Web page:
A/N: This one is exceptionally heavy and depressing. Do not read it if you're feeling down. I don't generally post warnings on stuff, but because of the subject matter here it feels appropriate.

This is dedicated to Pete, who deserves better than nonbeing.

1.

The engine purrs, soft and low, a carburated lullaby. Its sound fills the garage, pooling around storage crates, empty shelves, and tools that have never been touched. In the front seat of the Lexus sits a man in his late thirties. The bald spot compliments his pressed business suit. Carefully, his fingers manipulate the buttons that roll down the windows and recline his seat.

"Might as well be comfortable," he tells nobody in particular. He wishes he had a cigarette, but he gave up that habit years ago. Small price to pay for Annette Peters.

He laughs a little to himself, coughing on the last few inhales. God, but she was a wonder. Perfect form—slim, but could still fill a sweater. Perfect eyes (chipped fresh from a glacier.) And perfect disposition. In another couple of years, after her beauty had started to fade, he would've considered having kids with her.

He wonders what drove her away, after ten years of sweetness and quiet. He had bought her things. A car, clothes, bits of sparkling stone. In every other marriage he knew, those had been the foundation on which happiness rested. The firm-sure bedrock of mutual need. We can provide for each other was monogrammed on the spirit of every handbag. Every bracelet and ring.

Frustrated, he punches the door, hand cracking off the plastic, but he quickly regains his composure. He doesn't want to die frustrated. He wants to die at peace. Alone, in the vastness of his house, with only the murmur of simple molecules to witness his failure.

For a brief, terrifying second, he imagines what it will be like for the police to find his body. Flesh gone sallow and shrunk. Fingers rigid enough to snap. Bowels voided over expensive fabric. He shudders, and sucks in deep breaths of poison to calm himself.

He's starting to go a little light-headed now. Bits of bright are dancing on the edges of his vision, and it's no longer as easy to move. It's a little like being drunk. He tries to sit up in his chair, just for the hell of it, and finds that he can't. His fingers are ever so slightly numb.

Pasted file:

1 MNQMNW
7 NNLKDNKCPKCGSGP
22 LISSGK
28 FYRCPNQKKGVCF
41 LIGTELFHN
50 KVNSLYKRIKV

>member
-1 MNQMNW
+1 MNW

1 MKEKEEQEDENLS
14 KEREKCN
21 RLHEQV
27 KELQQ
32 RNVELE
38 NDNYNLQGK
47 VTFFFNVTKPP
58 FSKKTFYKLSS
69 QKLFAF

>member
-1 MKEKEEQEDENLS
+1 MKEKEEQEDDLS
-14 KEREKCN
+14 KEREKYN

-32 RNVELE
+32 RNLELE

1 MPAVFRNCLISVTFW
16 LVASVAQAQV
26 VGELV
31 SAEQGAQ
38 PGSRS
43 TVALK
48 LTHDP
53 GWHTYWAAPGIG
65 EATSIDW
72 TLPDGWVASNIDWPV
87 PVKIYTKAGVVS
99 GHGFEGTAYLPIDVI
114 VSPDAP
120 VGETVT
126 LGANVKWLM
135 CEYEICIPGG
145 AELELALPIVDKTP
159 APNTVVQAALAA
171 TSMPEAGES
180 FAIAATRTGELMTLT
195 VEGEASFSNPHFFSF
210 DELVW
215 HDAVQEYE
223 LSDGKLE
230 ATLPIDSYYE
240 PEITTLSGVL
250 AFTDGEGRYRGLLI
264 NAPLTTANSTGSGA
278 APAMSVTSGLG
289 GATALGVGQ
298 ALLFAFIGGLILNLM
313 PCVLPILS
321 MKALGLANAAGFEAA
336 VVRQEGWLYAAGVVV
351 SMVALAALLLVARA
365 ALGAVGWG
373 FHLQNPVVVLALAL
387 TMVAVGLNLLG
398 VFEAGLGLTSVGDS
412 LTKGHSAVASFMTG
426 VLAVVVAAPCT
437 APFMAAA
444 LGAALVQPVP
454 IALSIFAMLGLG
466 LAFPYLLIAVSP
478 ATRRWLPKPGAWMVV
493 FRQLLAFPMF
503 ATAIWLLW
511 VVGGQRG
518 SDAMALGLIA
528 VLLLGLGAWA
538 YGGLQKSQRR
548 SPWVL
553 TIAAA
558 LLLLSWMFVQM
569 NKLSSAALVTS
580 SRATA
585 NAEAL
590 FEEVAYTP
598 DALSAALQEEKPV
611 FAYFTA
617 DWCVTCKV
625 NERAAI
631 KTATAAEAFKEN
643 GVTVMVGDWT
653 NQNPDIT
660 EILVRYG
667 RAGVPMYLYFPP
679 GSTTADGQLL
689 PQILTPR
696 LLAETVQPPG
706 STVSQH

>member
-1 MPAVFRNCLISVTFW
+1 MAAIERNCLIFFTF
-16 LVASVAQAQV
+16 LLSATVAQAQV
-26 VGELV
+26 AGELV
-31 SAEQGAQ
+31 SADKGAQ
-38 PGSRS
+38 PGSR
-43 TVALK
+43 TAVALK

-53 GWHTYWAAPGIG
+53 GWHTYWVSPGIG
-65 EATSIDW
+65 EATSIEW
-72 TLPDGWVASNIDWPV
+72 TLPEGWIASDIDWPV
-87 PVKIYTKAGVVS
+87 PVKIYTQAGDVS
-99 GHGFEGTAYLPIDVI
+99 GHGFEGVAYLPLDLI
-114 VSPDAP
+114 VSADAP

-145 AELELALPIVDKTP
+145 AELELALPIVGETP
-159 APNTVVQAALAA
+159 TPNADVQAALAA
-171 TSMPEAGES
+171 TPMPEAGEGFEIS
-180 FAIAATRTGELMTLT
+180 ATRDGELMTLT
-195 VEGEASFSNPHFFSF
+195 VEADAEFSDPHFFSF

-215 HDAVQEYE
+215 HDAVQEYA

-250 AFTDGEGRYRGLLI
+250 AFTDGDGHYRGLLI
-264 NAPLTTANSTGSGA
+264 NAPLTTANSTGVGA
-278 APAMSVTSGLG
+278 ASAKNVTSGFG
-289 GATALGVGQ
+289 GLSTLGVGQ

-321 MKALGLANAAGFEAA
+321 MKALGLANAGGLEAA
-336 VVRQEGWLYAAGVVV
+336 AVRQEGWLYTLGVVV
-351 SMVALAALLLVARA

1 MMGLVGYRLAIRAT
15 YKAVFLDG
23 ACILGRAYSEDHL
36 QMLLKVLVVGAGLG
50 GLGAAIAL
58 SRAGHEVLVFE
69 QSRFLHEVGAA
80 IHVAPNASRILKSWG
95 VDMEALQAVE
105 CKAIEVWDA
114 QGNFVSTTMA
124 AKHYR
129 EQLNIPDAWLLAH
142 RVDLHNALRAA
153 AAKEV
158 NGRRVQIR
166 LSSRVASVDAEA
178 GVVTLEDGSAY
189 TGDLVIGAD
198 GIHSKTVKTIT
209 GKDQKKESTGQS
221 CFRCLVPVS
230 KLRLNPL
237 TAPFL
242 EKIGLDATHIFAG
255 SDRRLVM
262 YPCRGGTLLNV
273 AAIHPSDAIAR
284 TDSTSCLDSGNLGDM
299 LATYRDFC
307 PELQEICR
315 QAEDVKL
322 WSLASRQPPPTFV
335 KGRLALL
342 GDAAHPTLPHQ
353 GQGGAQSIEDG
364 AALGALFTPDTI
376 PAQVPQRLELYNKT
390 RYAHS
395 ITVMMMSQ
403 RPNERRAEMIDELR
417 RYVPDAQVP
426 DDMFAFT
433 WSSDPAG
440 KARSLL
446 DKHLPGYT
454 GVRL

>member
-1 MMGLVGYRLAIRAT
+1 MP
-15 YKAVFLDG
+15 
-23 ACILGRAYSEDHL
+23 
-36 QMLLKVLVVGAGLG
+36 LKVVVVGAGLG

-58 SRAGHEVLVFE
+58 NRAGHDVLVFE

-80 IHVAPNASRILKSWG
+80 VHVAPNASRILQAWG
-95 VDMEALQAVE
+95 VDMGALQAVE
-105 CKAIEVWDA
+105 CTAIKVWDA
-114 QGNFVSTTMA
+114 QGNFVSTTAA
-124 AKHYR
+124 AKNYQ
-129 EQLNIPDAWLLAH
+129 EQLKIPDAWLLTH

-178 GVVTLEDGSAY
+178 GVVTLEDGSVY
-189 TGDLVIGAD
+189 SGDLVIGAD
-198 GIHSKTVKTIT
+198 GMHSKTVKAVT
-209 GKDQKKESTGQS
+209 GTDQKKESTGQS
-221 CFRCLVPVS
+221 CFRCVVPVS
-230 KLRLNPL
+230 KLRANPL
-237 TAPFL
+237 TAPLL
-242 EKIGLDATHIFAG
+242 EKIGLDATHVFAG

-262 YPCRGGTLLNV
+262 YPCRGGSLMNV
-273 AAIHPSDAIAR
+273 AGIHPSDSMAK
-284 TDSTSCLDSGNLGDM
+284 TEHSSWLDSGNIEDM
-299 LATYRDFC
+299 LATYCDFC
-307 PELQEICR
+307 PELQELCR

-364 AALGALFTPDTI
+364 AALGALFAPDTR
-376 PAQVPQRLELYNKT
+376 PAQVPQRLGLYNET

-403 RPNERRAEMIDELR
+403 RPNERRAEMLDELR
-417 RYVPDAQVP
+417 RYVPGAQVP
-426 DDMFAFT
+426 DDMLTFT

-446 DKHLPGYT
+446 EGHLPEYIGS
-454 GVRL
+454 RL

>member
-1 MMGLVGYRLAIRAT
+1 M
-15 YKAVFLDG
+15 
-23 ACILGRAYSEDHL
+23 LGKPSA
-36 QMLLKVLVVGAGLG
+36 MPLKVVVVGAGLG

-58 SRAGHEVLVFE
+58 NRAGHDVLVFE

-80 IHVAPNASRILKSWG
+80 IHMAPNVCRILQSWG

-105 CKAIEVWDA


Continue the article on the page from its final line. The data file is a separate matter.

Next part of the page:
"Can I help you?"

The voice throws a tremor through his being and he practically convulses, swiveling to look for its owner. Nightmare fantasies flit through his brain. Being discovered. The car being turned off. Men in brusque scrubs wheeling him out into the light for callous creatures to point and stare at. Living on as a failure. There would be support groups, and meaningful talks, and another forty years of misery.

"You can just think of me as a figment, if you'd like." The speaker walks into view, shoes moving noiselessly over the concrete. He (or she) is perfectly nondescript. Beige slacks, a white shirt, hair that is neither short nor long. "I just wanted to know if there was anything I could do to ease your passing. Make you less afraid."

The man in the car grits his teeth. "You could get out of here. Close the door on your way out. It's dangerous to breathe this stuff in, you know." Irony dances just outside his reach.

"I have no intention of going anywhere." When the stranger replies, his (her?) lips barely seem to move at all. "And the door is closed. A few stray fumes aren't going to hurt me."

"So, you're a full-blown hallucination, then? Something a few jackass neurons cooked up?"

"Would you prefer something else? Tunnels, lights, ancestors whose graves you've never visited?"

"No. This is fine."

"Good."

They regard each other in silence for a few minutes, listening to the rhythm of the motor. It's the man in the car who finally speaks. "What's death like?"

The stranger shrugs his (her) shoulders and holds his (her) hands palm-up, professing ignorance. "I've never been on the other side. Couldn't tell you what it was like, even if I had. I can tell you what it's not, though."

"Go on."

"It's not noisy. Or hungry. Or violent. Or sick. It doesn't cough and sneeze and hurt and leak when you prick it or just when it feels like it. It doesn't get cold. It's never inflamed.

Picture yourself floating in a pool. Now take away the water. Now take away the pool. This is almost death.

When you think you're ready, take away yourself."